These adorably frosted cookies are so good they’ll haunt your dreams for weeks to come. (Lame joke, I know. Feel free to… boo me. Ugh, OK, I’m done for real this time.)
24 Nutter Butter cookies
1 cup white chocolate chips
¼ cup dark chocolate chips
Line a cookie sheet with parchment paper.
Melt the white chocolate chips in the microwave in 30-second increments until fully melted, stirring in between. If the chocolate seizes up or becomes lumpy, add oil a quarter teaspoon or so at a time, stirring and heating the chocolate between additions until you reach a smooth consistency.
Dip the Nutter Butter cookies about ⅔ of the way into the white chocolate and lay them on the wax paper to harden. You may have to reheat the chocolate once or twice during the dipping process.
Repeat the melting process with the dark chocolate chips. Spoon the melted chocolate into a sandwich bag, cut a tiny hole in one corner, and pipe eyes and a tiny gaping mouth on each ghost. (Alternatively, you could press three miniature chocolate chips into each ghost’s face while the white chocolate is still warm.)
Makes 24 ghosts.
4. Spider Deviled Eggs
These are almost terrifyingly simple to make and are another nice break from the Halloween barrage of sweets, sweets and more sweets.
A dozen eggs
½ cup mayonnaise
2 teaspoons white vinegar
2 teaspoons yellow mustard
24 black olives
If you don’t have your own classic deviled eggs recipe, you can use this one to create the base of this snack. But hold the paprika — we’re topping them with something else!
Once you have your deviled eggs made, creating the spiders couldn’t be easier.
Slice each olive in half lengthwise. Place one full half on top of each deviled egg. Take the other olive half and slice it into eight thin strips. Arrange these around the olive halves already on the eggs to create the spider legs.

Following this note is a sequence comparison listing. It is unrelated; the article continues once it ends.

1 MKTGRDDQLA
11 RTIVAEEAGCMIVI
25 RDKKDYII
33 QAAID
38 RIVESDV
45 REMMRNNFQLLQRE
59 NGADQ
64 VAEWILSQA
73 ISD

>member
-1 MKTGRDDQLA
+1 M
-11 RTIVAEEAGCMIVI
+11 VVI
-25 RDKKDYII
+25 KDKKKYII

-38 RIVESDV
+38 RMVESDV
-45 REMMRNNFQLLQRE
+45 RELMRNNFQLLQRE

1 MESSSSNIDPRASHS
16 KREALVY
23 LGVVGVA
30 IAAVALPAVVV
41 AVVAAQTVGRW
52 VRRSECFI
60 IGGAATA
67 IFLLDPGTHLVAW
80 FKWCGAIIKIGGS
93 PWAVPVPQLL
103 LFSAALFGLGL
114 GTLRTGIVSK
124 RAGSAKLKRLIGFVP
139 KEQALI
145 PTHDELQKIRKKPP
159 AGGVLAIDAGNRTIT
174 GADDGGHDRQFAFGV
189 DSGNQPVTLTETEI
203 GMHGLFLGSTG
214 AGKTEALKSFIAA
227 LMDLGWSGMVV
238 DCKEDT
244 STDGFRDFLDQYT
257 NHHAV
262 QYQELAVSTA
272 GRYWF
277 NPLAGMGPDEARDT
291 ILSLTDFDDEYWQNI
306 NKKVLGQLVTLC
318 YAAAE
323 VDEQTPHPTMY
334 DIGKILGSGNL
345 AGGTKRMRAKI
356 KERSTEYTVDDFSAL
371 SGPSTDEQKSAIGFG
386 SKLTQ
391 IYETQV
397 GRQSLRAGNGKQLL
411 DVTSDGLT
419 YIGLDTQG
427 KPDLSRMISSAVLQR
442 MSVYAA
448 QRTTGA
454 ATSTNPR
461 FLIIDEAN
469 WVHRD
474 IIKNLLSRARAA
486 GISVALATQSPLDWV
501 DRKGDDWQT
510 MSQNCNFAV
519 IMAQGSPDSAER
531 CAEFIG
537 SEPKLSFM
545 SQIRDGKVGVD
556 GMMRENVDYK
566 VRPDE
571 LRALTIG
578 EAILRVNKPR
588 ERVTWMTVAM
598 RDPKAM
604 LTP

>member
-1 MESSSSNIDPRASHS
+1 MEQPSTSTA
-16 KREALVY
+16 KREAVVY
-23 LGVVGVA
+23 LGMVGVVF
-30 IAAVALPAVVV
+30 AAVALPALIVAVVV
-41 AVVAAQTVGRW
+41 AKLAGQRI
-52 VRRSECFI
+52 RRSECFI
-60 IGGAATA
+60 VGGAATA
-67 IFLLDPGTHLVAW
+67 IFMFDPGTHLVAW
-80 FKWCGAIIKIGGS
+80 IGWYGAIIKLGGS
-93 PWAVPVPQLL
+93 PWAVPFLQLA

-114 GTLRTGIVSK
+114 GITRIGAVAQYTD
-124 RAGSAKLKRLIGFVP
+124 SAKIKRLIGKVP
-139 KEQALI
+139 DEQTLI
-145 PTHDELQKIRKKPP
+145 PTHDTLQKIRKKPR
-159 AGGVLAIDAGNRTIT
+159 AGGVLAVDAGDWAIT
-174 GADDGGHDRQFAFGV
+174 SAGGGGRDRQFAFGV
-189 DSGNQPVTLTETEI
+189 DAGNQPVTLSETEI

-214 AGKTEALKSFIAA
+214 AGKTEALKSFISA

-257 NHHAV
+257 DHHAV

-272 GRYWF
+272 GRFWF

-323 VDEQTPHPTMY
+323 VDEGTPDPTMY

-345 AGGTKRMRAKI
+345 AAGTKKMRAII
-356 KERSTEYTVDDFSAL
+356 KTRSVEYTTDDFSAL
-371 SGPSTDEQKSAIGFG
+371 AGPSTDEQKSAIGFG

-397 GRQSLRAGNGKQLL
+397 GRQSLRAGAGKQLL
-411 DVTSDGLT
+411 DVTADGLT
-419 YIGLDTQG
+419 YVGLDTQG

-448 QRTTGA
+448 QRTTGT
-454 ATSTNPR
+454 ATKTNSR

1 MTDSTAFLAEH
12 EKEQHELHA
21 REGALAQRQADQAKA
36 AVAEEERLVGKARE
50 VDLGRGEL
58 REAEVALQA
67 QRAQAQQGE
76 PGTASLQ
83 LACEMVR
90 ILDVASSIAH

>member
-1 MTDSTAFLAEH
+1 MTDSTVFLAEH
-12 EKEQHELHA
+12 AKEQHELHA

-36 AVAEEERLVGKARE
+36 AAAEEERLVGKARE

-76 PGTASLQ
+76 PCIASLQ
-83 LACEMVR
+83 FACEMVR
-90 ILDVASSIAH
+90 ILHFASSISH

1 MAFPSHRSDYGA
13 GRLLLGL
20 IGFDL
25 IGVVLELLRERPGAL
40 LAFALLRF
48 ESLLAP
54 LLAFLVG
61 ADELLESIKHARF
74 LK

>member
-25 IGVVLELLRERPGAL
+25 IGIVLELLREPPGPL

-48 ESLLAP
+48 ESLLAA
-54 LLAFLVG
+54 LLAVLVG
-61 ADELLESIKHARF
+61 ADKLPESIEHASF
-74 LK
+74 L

Makes 24 creepy-crawly deviled eggs.
5. Witch’s Brew Punch
Kids love this witch’s brew punch for its haunting color. As the night goes on, they’ll discover the witch’s secret ingredient (hint: it’s worms!).
1 quart cranberry juice
One 11-ounce bag of gummy worms
1 two-liter bottle of lemon-lime soda
½ teaspoon green food coloring
½ teaspoon yellow food coloring
You’ll want to start the prep work here a couple of days early because you’ll need time to freeze ice cubes. Start by pouring cranberry juice into ice cube molds. Drop a gummy worm into each cube and freeze overnight.
Add yellow and green food coloring to the lemon-lime soda to make an eerie, green punch.
During the party, let guests add the ice cubes to their drinks — as they melt, the blood-red juice will seep and swirl into the glowing green punch, and the worms will be a frightful surprise.
Makes about 10 servings.
Grace Schweizer is an email content writer at The Penny Hoarder.
This was originally published on The Penny Hoarder, which helps millions of readers worldwide earn and save money by sharing unique job opportunities, personal stories, freebies and more. The Inc. 5000 ranked The Penny Hoarder as the fastest-growing private media company in the U.S. in 2017.